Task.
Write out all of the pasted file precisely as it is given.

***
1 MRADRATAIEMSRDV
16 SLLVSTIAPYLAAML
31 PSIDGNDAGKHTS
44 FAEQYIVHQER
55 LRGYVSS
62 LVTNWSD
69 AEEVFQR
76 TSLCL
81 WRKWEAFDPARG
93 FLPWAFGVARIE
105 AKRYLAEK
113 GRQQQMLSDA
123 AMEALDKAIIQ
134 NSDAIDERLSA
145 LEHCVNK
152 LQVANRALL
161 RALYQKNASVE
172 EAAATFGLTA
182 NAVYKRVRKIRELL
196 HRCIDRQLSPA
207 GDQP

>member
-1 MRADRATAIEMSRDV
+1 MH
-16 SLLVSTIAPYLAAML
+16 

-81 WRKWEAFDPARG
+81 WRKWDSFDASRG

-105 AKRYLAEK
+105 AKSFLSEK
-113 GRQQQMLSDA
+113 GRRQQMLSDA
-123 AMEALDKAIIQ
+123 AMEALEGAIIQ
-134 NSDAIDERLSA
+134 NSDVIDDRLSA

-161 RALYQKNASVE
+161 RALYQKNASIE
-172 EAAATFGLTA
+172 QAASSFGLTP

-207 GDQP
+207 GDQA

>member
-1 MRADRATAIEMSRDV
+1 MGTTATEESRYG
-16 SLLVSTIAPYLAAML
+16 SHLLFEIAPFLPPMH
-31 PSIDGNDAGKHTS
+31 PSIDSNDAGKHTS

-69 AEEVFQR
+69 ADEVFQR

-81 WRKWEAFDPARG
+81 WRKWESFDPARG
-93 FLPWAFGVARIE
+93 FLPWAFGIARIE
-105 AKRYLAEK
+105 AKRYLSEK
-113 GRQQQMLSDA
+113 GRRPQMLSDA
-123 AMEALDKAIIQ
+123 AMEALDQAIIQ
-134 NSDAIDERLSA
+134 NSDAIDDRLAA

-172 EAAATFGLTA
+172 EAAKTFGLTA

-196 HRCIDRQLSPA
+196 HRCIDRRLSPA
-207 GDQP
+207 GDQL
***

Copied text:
1 MRADRATAIEMSRDV
16 SLLVSTIAPYLAAML
31 PSIDGNDAGKHTS
44 FAEQYIVHQER
55 LRGYVSS
62 LVTNWSD
69 AEEVFQR
76 TSLCL
81 WRKWEAFDPARG
93 FLPWAFGVARIE
105 AKRYLAEK
113 GRQQQMLSDA
123 AMEALDKAIIQ
134 NSDAIDERLSA
145 LEHCVNK
152 LQVANRALL
161 RALYQKNASVE
172 EAAATFGLTA
182 NAVYKRVRKIRELL
196 HRCIDRQLSPA
207 GDQP

>member
-1 MRADRATAIEMSRDV
+1 MH
-16 SLLVSTIAPYLAAML
+16 

-81 WRKWEAFDPARG
+81 WRKWDSFDASRG

-105 AKRYLAEK
+105 AKSFLSEK
-113 GRQQQMLSDA
+113 GRRQQMLSDA
-123 AMEALDKAIIQ
+123 AMEALEGAIIQ
-134 NSDAIDERLSA
+134 NSDVIDDRLSA

-161 RALYQKNASVE
+161 RALYQKNASIE
-172 EAAATFGLTA
+172 QAASSFGLTP

-207 GDQP
+207 GDQA

>member
-1 MRADRATAIEMSRDV
+1 MGTTATEESRYG
-16 SLLVSTIAPYLAAML
+16 SHLLFEIAPFLPPMH
-31 PSIDGNDAGKHTS
+31 PSIDSNDAGKHTS

-69 AEEVFQR
+69 ADEVFQR

-81 WRKWEAFDPARG
+81 WRKWESFDPARG
-93 FLPWAFGVARIE
+93 FLPWAFGIARIE
-105 AKRYLAEK
+105 AKRYLSEK
-113 GRQQQMLSDA
+113 GRRPQMLSDA
-123 AMEALDKAIIQ
+123 AMEALDQAIIQ
-134 NSDAIDERLSA
+134 NSDAIDDRLAA

-172 EAAATFGLTA
+172 EAAKTFGLTA

-196 HRCIDRQLSPA
+196 HRCIDRRLSPA
-207 GDQP
+207 GDQL